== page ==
This film review is part of Rochford Street Review’s coverage of the Golden Koala Chinese Film Festival.
Like many films of the Golden Koala Chinese Film Festival, ATA is helmed by a debut director and Chakme Rinpoche, who won Best Director at the Golden Koala Chinese Film Festival.
ATA takes place in desolate and dusty rural China, and weaves a tale of a blind boy, Tianyu who aspires to be something else than a blind table tennis player that his mother wants him to be, the film takes a harrowing turn when Tianyu disappears, forcing his mother to searching for him by placing herself in his position.
Make no mistake about it, this film is a film. Rinpoche seeks to challenge your idea of what cinema is and can do. There is no sag in this character driven narrative but neither are there narrative bursts either. It is a long, even trek with a woman through desolate landscapes as she searches desperately for her son. And you will be with her every step of the way. You feel her despair when she discovers her son is missing; you will experience her fear when she puts on a blindfold to learn what it is like being blind.
While the narrative cruises at a single speed, never screeching to a halt or accelerate, there are compelling scenes that strongly convey the various emotional states of the characters. One outstanding scene presents the blindfolded mother attempting to find her way out of a labyrinthine parking lot of buses. The result is terrifying, as she screams and cries, knocking into bus after bus hapless in her ability to navigate without her eyes.
The theme of helplessness is echoed in the cinematography. At first glance unremarkable, with heavy use of master shots and awkward timing of close ups; but in this apparent lack of style, it is a style in and of itself. Rinpoche’s heavy use of wide master shots allows a window to the harsh reality of rural China. Dust and sand stain every shot. Buildings are old and decrepit, and bridges look like they could collapse at any time. We are witnessing degradation at work.
These wide yawning master shots also make the characters seem insignificant in their struggles, no matter how hard they try. Tianyu’s attempts to break out of the mould seem doomed to failure; his mother’s search for him appears fruitless. In success or failure, the world goes on without them.
ATA is not an easy film to get into; it does not serve as entertainment but rather, as an experience. One of the reasons for this is because the strongest element of ATA is not visual, something that, like Tianyu’s mother, we tend to take for granted. Rather fittingly, it is the sound design that serves as the film’s signature. Brimming with a spares piano score and occasional fade ins and outs of diegetic sound, the sound works in tandem with the cinematography triumphantly, conveying the moods and emotions of the story and characters, you will know what the characters are feeling.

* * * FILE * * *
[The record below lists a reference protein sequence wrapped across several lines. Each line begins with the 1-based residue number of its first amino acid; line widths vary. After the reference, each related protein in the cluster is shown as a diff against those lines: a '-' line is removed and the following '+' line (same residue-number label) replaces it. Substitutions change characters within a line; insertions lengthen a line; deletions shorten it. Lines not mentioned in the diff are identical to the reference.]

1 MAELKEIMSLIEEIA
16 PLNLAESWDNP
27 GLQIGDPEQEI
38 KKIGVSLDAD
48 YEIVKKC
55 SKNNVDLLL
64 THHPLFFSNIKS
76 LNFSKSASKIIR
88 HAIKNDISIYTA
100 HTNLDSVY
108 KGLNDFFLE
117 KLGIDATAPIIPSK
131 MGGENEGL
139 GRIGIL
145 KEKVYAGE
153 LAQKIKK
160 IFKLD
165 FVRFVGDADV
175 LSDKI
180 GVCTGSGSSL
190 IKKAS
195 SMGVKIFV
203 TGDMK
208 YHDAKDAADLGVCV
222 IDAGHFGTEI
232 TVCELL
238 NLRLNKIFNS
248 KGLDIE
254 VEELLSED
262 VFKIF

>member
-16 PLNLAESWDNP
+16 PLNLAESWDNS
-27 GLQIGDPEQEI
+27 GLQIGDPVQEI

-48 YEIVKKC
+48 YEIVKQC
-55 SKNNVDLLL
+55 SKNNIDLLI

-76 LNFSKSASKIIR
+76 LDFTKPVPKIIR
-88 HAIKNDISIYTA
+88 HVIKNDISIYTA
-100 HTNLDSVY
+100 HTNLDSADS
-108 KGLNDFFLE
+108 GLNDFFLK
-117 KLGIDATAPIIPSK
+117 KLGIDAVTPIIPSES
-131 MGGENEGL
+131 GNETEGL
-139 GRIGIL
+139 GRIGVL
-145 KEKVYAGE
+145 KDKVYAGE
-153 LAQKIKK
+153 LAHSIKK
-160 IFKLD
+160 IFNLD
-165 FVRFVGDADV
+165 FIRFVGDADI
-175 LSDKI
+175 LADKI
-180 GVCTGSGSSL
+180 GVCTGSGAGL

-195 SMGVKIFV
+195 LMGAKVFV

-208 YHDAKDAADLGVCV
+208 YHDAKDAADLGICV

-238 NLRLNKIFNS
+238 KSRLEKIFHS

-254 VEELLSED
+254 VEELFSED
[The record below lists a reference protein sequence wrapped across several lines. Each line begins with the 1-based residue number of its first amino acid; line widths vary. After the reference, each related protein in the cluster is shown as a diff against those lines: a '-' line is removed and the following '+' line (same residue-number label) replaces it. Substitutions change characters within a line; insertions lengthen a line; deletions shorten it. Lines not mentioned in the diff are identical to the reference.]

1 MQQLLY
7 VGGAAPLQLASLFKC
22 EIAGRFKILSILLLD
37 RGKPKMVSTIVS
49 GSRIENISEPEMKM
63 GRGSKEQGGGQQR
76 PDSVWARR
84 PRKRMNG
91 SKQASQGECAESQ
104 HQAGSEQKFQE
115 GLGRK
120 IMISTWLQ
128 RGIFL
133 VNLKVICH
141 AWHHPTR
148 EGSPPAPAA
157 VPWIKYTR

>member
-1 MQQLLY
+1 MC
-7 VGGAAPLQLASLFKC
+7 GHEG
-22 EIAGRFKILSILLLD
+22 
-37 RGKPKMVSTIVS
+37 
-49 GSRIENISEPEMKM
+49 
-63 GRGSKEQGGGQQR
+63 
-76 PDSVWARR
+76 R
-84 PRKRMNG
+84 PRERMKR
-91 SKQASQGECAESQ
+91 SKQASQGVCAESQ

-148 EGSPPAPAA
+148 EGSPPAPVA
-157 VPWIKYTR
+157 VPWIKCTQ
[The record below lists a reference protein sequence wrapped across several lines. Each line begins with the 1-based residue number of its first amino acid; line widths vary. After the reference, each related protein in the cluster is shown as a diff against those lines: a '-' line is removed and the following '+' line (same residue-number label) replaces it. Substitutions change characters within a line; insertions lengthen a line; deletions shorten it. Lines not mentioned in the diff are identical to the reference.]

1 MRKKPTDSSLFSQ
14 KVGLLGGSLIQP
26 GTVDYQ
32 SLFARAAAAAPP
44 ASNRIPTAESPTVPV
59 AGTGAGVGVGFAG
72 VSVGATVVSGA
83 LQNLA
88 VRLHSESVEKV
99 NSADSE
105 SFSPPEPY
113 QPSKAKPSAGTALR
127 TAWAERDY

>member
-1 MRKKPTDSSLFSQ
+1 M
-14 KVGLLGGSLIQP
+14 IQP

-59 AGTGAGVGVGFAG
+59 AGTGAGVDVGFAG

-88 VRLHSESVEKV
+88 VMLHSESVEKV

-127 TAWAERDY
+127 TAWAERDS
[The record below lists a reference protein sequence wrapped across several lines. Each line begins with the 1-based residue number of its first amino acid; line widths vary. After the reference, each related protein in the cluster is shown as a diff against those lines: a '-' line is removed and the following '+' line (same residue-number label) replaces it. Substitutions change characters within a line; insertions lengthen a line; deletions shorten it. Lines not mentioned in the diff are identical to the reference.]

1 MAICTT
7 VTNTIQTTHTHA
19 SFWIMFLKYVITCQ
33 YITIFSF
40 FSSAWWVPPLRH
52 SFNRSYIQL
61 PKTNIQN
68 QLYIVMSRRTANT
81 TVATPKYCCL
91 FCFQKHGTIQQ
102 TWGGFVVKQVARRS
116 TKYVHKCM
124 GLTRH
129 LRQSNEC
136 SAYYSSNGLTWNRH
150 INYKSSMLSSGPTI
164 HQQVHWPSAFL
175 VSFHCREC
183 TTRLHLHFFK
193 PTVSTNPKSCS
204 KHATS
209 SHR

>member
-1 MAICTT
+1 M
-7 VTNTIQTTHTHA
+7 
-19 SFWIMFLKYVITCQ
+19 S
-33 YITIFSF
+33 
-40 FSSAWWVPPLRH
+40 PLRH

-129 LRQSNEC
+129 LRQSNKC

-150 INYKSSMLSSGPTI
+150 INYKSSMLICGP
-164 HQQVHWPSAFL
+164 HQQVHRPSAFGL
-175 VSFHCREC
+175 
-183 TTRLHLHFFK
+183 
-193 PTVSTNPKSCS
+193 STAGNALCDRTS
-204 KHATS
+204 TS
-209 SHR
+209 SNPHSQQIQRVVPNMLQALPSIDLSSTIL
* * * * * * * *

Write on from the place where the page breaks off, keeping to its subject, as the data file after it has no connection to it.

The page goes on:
The main performances themselves are robust enough; the two blind boys who played Tianyu and his blind table tennis practice partner do a great job as non-actors. Wang Ning, who plays Tianyu’s mother, turns in a performance that is great for the film, realistic and understated. Just what the movie needs. However, the film’s sole supporting character is a bit of a problem. Jiao Gang, who plays the Tianyu’s table tennis coach, sticks out like a sore thumb. With his comedic mannerisms and exaggerated expressions, he does not fit into the world or even the genre of the film. Every time he shows up on screen, the film seems to tease us into comedy territory and it takes the viewer out of the harsh reality these characters live in.
Cinema can be entertaining, as it has been the primary use of the medium, we want to laugh, cry, and escape to another world, to be in awe. Or in the case of ATA, it can make us feel. Make us think. Make us experience the world through someone else’s eyes. This film is not merely entertainment, it is a journey.
This film is not for everybody, it is a challenge. But for those who this is for, you will love it madly.
Perry Lam is an Associate Editor of Rochford Street Review. He is the director of the documentary short film BLACK RAT has been selected for numerous film festivals both in Sydney and overseas. https://rochfordstreetreview.com/2016/02/02/welcome-perry-lam-rochford-street-review-associate-editor/
The Golden Koala Chinese Film Festival kicks off on 15th February 2016 and takes place at venues across Melbourne, Sydney, Gold Coast and Perth. For further information go to http://www.cff.org.au/.